A court approved the terms of a settlement agreement in a class action lawsuit, Darling v. Douglas, that challenged California's elimination of Adult Day Health Care (ADHC) as a Medicaid optional benefit. AARP Foundation Litigation attorneys, in conjunction with attorneys from Disability Rights California, National Senior Citizens Law Center, National Health Law Program and the firm of Morrison & Foerster LLP, represented the plaintiffs.
The settlement ensures that critical community based services will be preserved, helping low income seniors and people with disabilities to avoid unnecessary hospitalization or institutionalization. Esther Darling, 74, lead plaintiff in the case, said, "There are a lot of people who really need this program; I have fought to stay out of a nursing home and have been able to with ADHC."
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The settlement agreement resolved the lawsuit that had been filed initially by elderly individuals with disabilities seeking to stop cuts to ADHC services enacted by the legislature. Then in March 2011, over the very strong opposition of AARP California, the legislature voted to eliminate ADHC as an optional Medi-Cal (as Medicaid in California is known) benefit. ADHC is a Medi-Cal funded community-based program for low-income elderly and disabled adults designed to support individuals who live at home or in licensed residential care facilities to avoid unnecessary hospitalization or placement in nursing homes or other institutions. Many people who depend on ADHC services have family caregivers who would be unable to continue to support their loved one at home without the medical monitoring, therapy and other supports they receive at the center.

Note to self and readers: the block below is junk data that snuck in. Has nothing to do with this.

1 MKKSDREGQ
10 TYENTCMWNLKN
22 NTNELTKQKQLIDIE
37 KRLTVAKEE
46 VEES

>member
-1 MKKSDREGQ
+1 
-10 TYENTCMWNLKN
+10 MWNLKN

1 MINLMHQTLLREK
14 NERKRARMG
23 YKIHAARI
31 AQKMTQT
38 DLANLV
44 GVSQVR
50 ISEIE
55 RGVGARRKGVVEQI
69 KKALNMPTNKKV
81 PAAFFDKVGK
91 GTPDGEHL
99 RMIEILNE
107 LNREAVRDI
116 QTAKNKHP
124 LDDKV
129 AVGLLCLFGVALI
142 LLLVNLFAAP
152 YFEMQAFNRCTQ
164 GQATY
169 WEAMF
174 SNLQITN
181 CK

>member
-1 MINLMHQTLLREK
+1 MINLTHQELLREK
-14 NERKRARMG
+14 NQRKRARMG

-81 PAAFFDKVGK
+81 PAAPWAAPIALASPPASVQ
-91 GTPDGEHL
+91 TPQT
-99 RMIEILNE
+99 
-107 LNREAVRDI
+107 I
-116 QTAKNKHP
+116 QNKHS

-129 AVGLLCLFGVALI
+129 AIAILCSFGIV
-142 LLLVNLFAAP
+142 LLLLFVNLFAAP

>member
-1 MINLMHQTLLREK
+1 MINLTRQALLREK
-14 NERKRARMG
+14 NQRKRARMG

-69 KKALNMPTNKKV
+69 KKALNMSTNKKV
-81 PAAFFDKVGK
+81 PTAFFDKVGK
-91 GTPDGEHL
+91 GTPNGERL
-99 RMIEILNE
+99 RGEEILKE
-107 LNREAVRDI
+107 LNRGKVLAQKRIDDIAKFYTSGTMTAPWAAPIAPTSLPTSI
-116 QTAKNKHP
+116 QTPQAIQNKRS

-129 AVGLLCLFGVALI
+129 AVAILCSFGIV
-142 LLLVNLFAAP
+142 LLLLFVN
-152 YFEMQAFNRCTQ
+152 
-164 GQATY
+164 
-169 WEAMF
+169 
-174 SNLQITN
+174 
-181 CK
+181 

Plaintiffs sought to block the elimination of ADHC unless adequate replacement services were in place, asserting that the elimination would place them at risk of unnecessary institutionalization and violate their rights under the federal Americans with Disabilities Act (ADA), Rehabilitation Act, Medicaid Act, the due process clause of the U.S. Constitution and state laws.
Twice before, the court issued preliminary injunctions to halt proposed cuts because they placed people at risk of institutionalization in nursing facilities and hospitals and was about to hear a third request for an injunction when the case settled. The now approved settlement covers the entire case and the state's appeal of the second injunction to the U.S. Circuit Court of Appeals will be withdrawn.